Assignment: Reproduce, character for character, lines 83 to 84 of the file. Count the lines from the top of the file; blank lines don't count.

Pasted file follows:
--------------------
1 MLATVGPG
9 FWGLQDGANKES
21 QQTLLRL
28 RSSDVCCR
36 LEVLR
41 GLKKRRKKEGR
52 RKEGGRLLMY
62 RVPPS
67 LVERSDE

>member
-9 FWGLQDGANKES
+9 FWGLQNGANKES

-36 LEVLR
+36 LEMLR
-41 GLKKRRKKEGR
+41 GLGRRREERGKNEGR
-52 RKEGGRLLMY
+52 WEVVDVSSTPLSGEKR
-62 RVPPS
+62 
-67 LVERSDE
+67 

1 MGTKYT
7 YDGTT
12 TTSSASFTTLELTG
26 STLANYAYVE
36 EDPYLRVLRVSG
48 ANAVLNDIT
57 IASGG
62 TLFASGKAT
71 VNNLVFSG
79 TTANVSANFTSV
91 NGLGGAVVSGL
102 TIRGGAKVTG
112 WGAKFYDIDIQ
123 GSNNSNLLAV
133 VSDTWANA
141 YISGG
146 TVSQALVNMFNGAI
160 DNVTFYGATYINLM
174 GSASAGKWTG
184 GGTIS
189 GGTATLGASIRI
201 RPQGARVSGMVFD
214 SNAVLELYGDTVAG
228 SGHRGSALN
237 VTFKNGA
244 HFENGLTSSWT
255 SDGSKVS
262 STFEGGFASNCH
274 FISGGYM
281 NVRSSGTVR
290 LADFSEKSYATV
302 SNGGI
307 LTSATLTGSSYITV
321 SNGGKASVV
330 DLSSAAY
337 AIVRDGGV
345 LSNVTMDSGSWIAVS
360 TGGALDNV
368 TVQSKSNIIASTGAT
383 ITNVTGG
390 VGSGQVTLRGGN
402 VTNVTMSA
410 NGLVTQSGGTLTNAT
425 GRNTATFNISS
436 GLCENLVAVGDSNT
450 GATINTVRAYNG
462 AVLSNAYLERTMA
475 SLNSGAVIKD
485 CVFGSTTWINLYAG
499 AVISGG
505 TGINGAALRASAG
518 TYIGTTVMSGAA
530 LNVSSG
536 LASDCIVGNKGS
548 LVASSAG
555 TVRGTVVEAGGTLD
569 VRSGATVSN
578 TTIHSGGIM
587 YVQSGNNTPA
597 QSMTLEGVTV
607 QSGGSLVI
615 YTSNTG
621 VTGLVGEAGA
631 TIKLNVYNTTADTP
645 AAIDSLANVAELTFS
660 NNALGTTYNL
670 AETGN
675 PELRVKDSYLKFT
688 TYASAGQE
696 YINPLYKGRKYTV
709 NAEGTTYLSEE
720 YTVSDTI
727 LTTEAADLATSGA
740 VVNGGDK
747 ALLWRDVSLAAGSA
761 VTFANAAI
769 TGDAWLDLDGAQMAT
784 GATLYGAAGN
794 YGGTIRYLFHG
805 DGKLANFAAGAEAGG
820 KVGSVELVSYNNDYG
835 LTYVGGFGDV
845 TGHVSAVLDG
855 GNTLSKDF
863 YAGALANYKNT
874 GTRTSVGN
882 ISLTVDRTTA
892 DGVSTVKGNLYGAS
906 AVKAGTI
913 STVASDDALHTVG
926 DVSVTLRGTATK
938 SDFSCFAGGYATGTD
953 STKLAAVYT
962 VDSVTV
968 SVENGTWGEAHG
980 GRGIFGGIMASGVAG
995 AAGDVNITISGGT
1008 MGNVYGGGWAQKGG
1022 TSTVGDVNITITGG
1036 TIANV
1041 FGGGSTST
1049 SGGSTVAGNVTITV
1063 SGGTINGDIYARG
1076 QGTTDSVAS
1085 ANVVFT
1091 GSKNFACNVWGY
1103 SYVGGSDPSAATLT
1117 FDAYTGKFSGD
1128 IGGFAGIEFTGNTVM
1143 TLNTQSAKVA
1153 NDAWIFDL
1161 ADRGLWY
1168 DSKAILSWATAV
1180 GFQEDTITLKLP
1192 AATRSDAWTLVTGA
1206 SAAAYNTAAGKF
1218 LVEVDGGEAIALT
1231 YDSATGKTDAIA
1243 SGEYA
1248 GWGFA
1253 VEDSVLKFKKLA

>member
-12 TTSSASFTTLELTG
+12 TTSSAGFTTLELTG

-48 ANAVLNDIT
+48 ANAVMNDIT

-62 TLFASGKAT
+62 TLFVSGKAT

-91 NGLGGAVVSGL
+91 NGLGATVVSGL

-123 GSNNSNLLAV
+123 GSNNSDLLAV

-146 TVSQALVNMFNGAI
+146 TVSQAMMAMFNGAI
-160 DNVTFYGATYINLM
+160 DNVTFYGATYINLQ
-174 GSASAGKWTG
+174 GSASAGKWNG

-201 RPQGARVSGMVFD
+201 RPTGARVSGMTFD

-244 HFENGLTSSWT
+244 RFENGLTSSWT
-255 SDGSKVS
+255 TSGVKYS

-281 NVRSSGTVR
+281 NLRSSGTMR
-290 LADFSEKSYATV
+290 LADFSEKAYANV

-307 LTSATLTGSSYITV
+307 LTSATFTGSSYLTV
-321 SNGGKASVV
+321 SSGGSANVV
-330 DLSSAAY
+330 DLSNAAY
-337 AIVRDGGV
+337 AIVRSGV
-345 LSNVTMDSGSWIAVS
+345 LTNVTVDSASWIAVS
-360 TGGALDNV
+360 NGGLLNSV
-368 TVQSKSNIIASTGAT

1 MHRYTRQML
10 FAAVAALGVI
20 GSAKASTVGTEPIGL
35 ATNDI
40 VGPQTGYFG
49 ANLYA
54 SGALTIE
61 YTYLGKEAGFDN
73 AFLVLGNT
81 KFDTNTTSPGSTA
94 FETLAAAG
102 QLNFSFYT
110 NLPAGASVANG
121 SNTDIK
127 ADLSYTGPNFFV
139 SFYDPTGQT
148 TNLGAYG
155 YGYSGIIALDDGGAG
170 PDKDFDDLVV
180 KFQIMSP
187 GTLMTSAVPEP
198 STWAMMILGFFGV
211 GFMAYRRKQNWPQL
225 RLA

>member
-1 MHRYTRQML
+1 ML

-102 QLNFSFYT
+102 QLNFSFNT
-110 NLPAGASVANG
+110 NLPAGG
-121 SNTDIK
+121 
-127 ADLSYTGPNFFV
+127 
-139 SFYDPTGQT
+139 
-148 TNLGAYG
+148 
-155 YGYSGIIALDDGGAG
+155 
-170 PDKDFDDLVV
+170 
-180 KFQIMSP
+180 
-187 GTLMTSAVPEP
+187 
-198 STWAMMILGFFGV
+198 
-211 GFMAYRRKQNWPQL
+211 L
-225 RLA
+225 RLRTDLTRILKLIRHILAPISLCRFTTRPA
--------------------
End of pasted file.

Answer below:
607 QSGGSLVI
615 YTSNTG